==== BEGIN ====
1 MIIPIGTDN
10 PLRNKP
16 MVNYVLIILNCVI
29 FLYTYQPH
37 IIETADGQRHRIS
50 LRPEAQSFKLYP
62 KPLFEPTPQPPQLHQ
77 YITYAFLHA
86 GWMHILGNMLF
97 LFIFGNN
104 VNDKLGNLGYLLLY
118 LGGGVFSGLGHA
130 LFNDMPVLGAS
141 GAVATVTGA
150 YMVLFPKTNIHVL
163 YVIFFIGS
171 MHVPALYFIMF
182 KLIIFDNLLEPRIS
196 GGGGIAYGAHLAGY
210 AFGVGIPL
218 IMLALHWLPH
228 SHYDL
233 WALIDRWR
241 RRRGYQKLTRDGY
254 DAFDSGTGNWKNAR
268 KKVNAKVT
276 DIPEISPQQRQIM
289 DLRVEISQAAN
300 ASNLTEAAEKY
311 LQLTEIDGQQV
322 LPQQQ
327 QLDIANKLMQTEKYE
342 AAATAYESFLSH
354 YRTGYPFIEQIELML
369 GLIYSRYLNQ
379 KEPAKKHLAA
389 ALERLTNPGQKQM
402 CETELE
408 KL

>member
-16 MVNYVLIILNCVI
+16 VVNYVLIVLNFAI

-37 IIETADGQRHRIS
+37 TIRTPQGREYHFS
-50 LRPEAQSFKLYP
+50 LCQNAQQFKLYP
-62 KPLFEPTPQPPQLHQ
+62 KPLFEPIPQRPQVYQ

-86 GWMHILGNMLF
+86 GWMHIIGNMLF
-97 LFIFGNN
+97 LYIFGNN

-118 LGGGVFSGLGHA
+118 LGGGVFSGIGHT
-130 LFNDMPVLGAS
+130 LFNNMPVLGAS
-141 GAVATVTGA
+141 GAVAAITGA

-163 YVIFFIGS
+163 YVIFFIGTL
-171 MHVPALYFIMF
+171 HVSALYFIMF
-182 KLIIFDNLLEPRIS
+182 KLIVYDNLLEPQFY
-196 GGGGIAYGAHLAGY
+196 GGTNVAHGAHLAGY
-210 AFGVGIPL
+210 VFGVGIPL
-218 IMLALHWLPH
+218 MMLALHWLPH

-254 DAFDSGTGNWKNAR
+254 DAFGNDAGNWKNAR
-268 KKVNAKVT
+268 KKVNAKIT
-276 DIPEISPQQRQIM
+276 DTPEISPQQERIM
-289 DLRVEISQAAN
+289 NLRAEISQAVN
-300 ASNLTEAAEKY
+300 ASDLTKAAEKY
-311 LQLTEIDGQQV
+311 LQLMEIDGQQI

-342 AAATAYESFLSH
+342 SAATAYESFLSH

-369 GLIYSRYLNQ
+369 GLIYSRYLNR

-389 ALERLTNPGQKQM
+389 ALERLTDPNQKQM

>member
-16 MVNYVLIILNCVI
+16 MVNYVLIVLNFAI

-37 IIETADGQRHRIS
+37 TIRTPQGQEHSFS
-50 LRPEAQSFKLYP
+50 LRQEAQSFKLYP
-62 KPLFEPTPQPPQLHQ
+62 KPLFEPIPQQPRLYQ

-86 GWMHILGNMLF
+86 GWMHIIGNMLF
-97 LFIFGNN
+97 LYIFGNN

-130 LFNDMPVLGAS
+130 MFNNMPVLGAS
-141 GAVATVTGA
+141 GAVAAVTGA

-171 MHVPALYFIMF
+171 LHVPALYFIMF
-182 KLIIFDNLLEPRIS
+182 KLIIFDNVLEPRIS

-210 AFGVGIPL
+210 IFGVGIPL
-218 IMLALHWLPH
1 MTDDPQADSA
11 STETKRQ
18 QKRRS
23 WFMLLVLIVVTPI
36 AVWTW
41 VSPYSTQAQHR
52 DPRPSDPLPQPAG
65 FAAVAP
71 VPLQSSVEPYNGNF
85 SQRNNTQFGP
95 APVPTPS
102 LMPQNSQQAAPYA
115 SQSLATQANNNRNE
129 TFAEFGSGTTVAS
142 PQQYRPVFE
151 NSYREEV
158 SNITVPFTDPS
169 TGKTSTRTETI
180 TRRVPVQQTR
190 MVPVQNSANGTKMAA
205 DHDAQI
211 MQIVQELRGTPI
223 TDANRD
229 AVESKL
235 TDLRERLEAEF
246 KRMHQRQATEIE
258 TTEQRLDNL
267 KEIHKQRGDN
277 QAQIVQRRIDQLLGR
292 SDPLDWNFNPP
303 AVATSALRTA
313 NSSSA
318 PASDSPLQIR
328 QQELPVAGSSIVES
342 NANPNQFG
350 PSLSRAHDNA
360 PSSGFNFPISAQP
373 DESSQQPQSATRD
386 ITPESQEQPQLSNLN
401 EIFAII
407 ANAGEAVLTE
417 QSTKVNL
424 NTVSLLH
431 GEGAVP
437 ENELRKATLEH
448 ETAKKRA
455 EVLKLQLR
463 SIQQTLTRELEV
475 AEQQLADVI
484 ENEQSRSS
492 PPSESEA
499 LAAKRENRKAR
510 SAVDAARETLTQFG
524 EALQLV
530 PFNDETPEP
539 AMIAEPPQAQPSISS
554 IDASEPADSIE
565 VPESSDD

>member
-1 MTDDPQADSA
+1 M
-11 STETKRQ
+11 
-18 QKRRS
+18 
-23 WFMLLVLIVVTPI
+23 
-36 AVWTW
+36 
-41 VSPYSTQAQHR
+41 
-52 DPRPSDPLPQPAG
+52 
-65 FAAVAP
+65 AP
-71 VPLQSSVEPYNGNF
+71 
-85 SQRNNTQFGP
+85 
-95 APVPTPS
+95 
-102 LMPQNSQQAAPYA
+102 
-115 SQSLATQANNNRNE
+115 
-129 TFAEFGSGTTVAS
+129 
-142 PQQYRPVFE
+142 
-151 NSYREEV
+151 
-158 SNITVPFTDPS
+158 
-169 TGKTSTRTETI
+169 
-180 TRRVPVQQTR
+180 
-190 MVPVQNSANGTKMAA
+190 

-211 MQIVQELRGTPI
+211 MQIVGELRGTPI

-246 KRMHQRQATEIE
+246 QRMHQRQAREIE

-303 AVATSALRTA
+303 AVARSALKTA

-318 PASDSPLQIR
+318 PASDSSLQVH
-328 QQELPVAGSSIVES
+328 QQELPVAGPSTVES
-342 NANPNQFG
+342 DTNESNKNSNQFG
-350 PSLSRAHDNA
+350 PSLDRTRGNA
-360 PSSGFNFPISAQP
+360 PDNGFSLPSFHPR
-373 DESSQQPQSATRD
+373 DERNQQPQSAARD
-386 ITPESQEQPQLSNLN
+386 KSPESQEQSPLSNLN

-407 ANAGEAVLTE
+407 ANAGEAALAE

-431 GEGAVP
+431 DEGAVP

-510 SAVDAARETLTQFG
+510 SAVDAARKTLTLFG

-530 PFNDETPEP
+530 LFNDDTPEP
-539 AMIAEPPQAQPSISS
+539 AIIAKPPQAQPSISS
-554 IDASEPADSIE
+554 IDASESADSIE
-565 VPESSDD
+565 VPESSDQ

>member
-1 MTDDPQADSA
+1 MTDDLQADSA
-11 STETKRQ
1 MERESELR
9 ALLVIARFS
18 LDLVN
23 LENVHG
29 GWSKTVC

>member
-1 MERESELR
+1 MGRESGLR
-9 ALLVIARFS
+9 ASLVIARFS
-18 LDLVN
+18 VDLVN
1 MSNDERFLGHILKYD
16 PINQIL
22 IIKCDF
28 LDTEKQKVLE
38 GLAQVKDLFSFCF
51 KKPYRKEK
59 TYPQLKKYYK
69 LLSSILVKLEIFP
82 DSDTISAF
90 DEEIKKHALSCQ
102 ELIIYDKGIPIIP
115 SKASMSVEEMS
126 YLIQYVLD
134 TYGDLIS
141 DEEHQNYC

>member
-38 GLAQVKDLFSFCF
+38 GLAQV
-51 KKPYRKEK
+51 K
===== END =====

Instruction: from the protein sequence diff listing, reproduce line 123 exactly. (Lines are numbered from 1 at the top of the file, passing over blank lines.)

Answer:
95 APVPTPS